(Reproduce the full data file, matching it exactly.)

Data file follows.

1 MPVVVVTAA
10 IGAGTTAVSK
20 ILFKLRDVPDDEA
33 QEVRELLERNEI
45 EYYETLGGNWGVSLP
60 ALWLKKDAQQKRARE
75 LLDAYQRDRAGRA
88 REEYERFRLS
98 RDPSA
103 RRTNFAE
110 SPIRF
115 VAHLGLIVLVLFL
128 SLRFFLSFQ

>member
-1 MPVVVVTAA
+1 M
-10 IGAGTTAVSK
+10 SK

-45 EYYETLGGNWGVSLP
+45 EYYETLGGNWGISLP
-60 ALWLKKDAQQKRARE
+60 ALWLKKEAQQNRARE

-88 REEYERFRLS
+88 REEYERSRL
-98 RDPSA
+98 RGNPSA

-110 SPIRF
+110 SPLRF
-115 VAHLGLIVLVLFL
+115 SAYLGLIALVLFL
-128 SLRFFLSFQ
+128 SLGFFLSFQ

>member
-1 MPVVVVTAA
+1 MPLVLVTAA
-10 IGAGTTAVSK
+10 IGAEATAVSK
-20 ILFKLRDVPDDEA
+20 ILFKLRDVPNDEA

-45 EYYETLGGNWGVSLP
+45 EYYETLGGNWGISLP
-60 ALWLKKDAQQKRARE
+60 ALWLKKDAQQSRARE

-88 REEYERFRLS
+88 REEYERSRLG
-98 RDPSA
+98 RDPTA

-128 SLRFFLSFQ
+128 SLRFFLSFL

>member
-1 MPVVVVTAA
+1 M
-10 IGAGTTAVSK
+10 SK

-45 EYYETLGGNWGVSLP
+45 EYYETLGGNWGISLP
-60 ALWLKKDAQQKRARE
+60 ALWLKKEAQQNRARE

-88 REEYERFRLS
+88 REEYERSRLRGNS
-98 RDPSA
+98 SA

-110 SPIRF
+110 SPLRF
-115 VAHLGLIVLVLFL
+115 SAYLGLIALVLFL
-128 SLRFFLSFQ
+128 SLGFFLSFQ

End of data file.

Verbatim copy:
1 MPVVVVTAA
10 IGAGTTAVSK
20 ILFKLRDVPDDEA
33 QEVRELLERNEI
45 EYYETLGGNWGVSLP
60 ALWLKKDAQQKRARE
75 LLDAYQRDRAGRA
88 REEYERFRLS
98 RDPSA
103 RRTNFAE
110 SPIRF
115 VAHLGLIVLVLFL
128 SLRFFLSFQ

>member
-1 MPVVVVTAA
+1 M
-10 IGAGTTAVSK
+10 SK

-45 EYYETLGGNWGVSLP
+45 EYYETLGGNWGISLP
-60 ALWLKKDAQQKRARE
+60 ALWLKKEAQQNRARE

-88 REEYERFRLS
+88 REEYERSRL
-98 RDPSA
+98 RGNPSA

-110 SPIRF
+110 SPLRF
-115 VAHLGLIVLVLFL
+115 SAYLGLIALVLFL
-128 SLRFFLSFQ
+128 SLGFFLSFQ

>member
-1 MPVVVVTAA
+1 MPLVLVTAA
-10 IGAGTTAVSK
+10 IGAEATAVSK
-20 ILFKLRDVPDDEA
+20 ILFKLRDVPNDEA

-45 EYYETLGGNWGVSLP
+45 EYYETLGGNWGISLP
-60 ALWLKKDAQQKRARE
+60 ALWLKKDAQQSRARE

-88 REEYERFRLS
+88 REEYERSRLG
-98 RDPSA
+98 RDPTA

-128 SLRFFLSFQ
+128 SLRFFLSFL

>member
-1 MPVVVVTAA
+1 M
-10 IGAGTTAVSK
+10 SK

-45 EYYETLGGNWGVSLP
+45 EYYETLGGNWGISLP
-60 ALWLKKDAQQKRARE
+60 ALWLKKEAQQNRARE

-88 REEYERFRLS
+88 REEYERSRLRGNS
-98 RDPSA
+98 SA

-110 SPIRF
+110 SPLRF
-115 VAHLGLIVLVLFL
+115 SAYLGLIALVLFL
-128 SLRFFLSFQ
+128 SLGFFLSFQ